DID YOU KNOW?
This week’s Did You Know comes from a prominent professor with long-time membership in Alcoholics Anonymous: The knowledge that human beings are necessarily imperfect and that absolute and legalistic thinking does not work is not a new idea. In the mid 1500’s the Archbishop of Canterbury, Thomas Cranmer, took advantage of the fluid situation created by having a little boy on the throne (Henry’s son Edward was ten years old when his father died), to bring a fairly conservative form of the Protestant Reformation to England. The archbishop made it clear that we humans are necessarily imperfect, and will never be able to save ourselves by trying to achieve any kind of absolutist standards. Furthermore, he said that if our so-called faith is just a matter of believing a detailed list of doctrines and dogmas that kind of religiosity never saved anyone. Cranmer pointed out the letter of James that the demons in hell believed all the doctrines and dogmas but are nevertheless consigned to hell. Why? Because the faith that saves is trust in a loving God who accepts us in spite of our imperfections. Satan knew all the doctrines and dogmas, but did not trust God. He attempted to take over the universe and make himself god instead, because he did not think that God adequately realized how much more intelligent he was than all the other angels, and because he was extremely unhappy about the way God refused to run things exactly the way he wanted.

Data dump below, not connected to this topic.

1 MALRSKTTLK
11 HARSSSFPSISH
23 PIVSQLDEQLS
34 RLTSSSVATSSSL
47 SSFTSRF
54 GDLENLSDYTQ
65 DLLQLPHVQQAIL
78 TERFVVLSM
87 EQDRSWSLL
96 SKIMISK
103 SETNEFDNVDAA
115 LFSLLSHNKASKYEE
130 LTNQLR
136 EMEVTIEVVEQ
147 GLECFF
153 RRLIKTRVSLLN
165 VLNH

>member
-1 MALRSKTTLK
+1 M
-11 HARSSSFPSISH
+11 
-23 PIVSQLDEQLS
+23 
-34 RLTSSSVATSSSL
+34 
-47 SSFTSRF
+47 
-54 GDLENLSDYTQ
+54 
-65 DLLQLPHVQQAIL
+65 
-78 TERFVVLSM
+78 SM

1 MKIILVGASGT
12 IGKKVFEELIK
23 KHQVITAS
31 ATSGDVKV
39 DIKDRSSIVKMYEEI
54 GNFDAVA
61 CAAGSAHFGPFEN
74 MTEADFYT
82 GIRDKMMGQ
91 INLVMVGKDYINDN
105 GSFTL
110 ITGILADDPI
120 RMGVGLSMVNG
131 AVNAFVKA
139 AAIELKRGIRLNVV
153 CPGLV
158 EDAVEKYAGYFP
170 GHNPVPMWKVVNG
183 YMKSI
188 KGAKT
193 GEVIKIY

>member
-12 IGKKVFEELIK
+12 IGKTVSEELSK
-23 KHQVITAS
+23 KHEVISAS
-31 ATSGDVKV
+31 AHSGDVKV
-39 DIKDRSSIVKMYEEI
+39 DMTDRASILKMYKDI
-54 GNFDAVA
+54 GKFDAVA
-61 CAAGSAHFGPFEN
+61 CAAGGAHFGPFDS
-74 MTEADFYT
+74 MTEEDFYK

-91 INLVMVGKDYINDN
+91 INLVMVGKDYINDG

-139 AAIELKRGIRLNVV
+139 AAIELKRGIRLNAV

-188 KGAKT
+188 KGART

The eighteenth–century evangelical leader John Wesley was an Anglican priest who also believed Archbishop Cranmer’s concept concerning human imperfection was exactly right. Although the Methodist movement that Wesley founded eventually separated from the Church of England after the American Revolution they kept the concept of human imperfection.
After the early A.A. movement broke with the Oxford Group, the majority of A.A.’s began using the Southern Methodist publication called The Upper Room for their morning meditations, so the place where A.A. tied into the Protest Reformation was the conservative version of human imperfection originally worked out by Archbishop Cranmer. The Upper Room was a spiritual work which attempted to do justice both to the best parts of the understanding the role of faith and grace in bringing us salvation and to the best parts of the Catholic understanding of how we continued our spiritual development past that point. The fact that the concept of human imperfection and grace could speak effectively to Catholics as well as Protestants was vitally important, given the hefty percentage of A.A.’s that came from Protestant and Catholic backgrounds.
Also, Father Sam Shoemaker, the first important spiritual guide whom Bill Wilson went to, was an Anglican priest, which is another important reason why the A.A. formulation places so much emphasis in the warning contained in the letter of James that “faith without works is dead,” and that saving faith and grace is most definitely Not intellectual belief (no matter how emotionally held) in a detailed list of religious doctrines and dogmas. It is not clear why Father Sam Shoemaker did not realize the destructiveness caused by trying to live by the Oxford Group’s Four Absolutes. Nevertheless, both Anglicans and Southern Methodists insisted that absolutist systems destroyed the principle of grace, and that any attempt to produce soul change or psychic change by preaching an absolutist moral code would plunge people into depression, resentment, and hypocrisy. This was full-blown legalism and works of righteousness of the most dangerous sort.
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